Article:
Opinion
A man purported to be the reclusive leader of the militant Islamic State Abu Bakr al-Baghdadi has made what would be his first public appearance at a mosque in the centre of Iraq A man purported to be the reclusive leader of the militant Islamic State Abu Bakr al-Baghdadi has made what would be his first public appearance at a mosque in the centre of Iraq's second city, Mosul, according to a video recording posted on the Internet on July 5, 2014, in this still image taken from video. There had previously been reports on social media that Abu Bakr al-Baghdadi would make his first public appearance since his Islamic State in Iraq and the Levant (ISIL) changed its name to the Islamic State and declared him caliph. The Iraqi government denied that the video, which carried Friday's date, was credible. It was also not possible to immediately confirm the authenticity of the recording or the date when it was made. (REUTERS/Social Media Website via Reuters TV)  

A Comprehensive Strategy To Defeat ISIS

Photo of Robert G. Kaufman
Robert G. Kaufman
Professor of Public Policy, Pepperdine University
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      Robert G. Kaufman

      Robert G. Kaufman is a political scientist specializing in American foreign policy, national security, international relations, and various aspects of American politics. Kaufman received his JD from Georgetown University Law School in Washington, D.C., and his BA, MA, M. Phil., and PhD from Columbia University in the city of New York.

      Kaufman has written frequently for scholarly journals and popular publications, including The Weekly Standard, Policy Review, The Washington Times, the Baltimore Sun, The Philadelphia Inquirer, and the Seattle Post-Intelligencer. He is the author of three books. His most recent book In Defense of the Bush Doctrine was published by the University Press of Kentucky in May 2007. In 2000, his biography, Henry M Jackson: A Life in Politics received the Emil and Katherine Sick Award for the best book on the history of the Pacific Northwest. His first book, Arms Control During the Prenuclear Era, which Columbia University Press published, studied the interwar naval treaties and their linkage to the outbreak of World War II in the Pacific. Kaufman also assisted President Richard M. Nixon in the research and writing of Nixon's final Book, Beyond Peace. He is currently in the research phase of a biography of President Ronald Reagan, focusing on his presidency and his quest for it.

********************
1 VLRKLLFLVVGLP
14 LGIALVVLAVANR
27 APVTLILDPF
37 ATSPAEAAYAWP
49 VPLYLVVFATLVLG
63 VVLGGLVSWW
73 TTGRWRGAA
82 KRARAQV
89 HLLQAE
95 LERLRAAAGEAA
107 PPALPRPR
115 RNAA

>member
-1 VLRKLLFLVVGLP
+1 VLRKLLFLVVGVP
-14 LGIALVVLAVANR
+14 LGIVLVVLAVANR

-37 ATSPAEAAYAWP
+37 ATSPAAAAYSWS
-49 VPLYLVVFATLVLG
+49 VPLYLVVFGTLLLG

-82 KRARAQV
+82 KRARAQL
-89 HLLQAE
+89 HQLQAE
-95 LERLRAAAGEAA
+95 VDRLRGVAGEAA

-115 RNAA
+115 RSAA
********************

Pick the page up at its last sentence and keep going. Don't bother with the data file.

Kaufman is a former Bradley Scholar and current adjunct scholar at the Heritage Foundation. He has taught at Colgate University, The Naval War College, and the University of Vermont.

The barbaric beheading of journalist James Foley has underscored the malevolence of Islamic State of Iraq and Syria (ISIS), stunning an Obama administration that has heretofore been complacent. Secretary of Defense Chuck Hagel warned ominously that ISIS constitutes a greater threat to the West than Al Qaeda. “They are an imminent threat to every interest we have, whether in Iraq or anywhere else,” Hagel said at a news conference at the Pentagon. Army General Martin Dempsey called ISIS an “organization that has an apocalyptic end of days strategic vision.” President Obama referred to ISIS as a “cancer” and vowed to do whatever it takes to protect American interests.